Kevin Tate shows how to eliminate practices that make development unsustainable and replaces these practices with a sustainable approach that draws on the best ideas from both agile and conventional development. Tate demonstrates how to balance rapid releases and long-term sustainability, achieving both rich functionality and superior quality. You'll learn how to build a development organization that is more productive and can continually improve its capability to handle complexity and change.
Writing for developers, architects, project leaders, and other software team members, Tate shows how to:
Â© Copyright Pearson Education. All rights reserved.
About the Author
Kevin Tate is a Chief Product Architect at Alias Systems Corp, a leading innovator in 3D computer graphics software, custom development, and training solutions for the film and video, games, web, interactive media, automotive, industrial design, education, and visualization markets. At Alias, his role encompasses development methodology, product architecture, and technology strategy. He had more than 20 years' experience in the software development industry. Kevin is a dedicated cyclist, canoeist, and lover of the outdoors. He lives in Toronto, Canada with his wife and two children.
Excerpt. © Reprinted by permission. All rights reserved.
Sustainable Software Development: An Agile Perspective
When I was a computer science undergrad in university, I received a coffee mug for Christmas. You may have seen this mug, it has a number of tongue-in-cheek expressions and quotes about software development and software programmers on it. Here's a random sampling:
If a program is useless, it will have to be documented.
If a program is useful, it will have to be changed.
The value of a program is proportional to the weight of its output.
Any program will expand to fill any available memory.
Program complexity grows until it exceeds the capability of the programmer to maintain it.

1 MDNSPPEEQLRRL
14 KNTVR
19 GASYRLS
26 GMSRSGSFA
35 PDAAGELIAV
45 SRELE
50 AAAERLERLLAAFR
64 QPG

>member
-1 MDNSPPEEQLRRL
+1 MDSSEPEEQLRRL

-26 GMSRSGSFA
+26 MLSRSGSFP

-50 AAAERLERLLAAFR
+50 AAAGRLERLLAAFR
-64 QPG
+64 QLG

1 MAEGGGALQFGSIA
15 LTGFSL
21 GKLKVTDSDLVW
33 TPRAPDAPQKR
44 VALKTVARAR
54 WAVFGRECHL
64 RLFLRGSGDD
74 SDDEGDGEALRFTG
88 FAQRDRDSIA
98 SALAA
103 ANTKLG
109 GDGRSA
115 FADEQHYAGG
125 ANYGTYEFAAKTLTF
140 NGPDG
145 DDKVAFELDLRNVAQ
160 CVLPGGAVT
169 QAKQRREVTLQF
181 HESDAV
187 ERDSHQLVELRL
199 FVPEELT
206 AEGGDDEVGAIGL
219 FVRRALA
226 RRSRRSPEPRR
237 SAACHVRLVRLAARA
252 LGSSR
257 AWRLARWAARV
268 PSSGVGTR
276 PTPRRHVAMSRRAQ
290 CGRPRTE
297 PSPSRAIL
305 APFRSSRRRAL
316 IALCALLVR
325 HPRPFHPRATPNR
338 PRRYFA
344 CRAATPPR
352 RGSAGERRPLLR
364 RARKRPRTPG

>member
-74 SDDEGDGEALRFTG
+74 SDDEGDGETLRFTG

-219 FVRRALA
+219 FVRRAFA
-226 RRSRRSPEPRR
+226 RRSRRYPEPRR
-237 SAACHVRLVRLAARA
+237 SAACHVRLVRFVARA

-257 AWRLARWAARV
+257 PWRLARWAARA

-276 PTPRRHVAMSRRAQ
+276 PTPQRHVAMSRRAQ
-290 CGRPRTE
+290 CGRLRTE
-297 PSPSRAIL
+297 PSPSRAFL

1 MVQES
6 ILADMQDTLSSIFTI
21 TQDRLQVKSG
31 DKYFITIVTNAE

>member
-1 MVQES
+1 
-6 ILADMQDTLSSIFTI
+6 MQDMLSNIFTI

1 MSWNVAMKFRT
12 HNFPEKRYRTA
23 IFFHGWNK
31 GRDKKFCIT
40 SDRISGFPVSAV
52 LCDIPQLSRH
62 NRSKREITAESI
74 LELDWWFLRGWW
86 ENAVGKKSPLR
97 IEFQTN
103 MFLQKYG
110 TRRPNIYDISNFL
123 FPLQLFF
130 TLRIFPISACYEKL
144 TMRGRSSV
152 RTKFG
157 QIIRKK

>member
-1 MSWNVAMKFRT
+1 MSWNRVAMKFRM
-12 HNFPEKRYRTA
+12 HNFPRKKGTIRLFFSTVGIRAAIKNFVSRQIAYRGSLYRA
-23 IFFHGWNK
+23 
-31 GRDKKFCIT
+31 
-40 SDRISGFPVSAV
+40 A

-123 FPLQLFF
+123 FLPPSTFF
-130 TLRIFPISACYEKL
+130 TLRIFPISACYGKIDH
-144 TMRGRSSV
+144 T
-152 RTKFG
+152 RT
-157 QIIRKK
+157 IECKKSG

Hare's law of large programs: Inside every large program is a small program struggling to get out.
A carelessly planned project takes three times longer to complete than expected; a carefully planned project will take only twice as long.
You get the idea....My mug is copyright 1980 by Art 101 Ltd., and I find it interesting that most of the sayings on this mug have stood the test of time, apart from one that mentions "job control cards" and an antiquated list of programming languages such as JCL, Algol, and PL/1. However, one saying on this mug still stands out to me today:
Weinberg's Law: If builders built buildings the way programmers wrote programs, then the first woodpecker that came along would destroy civilization.
I freely confess that this particular saying really gets my ire up. Perhaps I'm overly sensitized. I've had people quote it to me on a number of occasions; in particular, a former boss who felt that software developers lacked professionalism (he of course was a professional engineer and had the ring to prove it). Certainly what Weinberg says has a kernel of truth to itthat software developers can be a sloppy lot. But, by stating it as a law crafted as a negative statement, it implies that programmers can't write good software and don't pay attention to architecture, and that builders do. This is a slight to professional programmers, on the one hand, while being overly generous to builders on the other.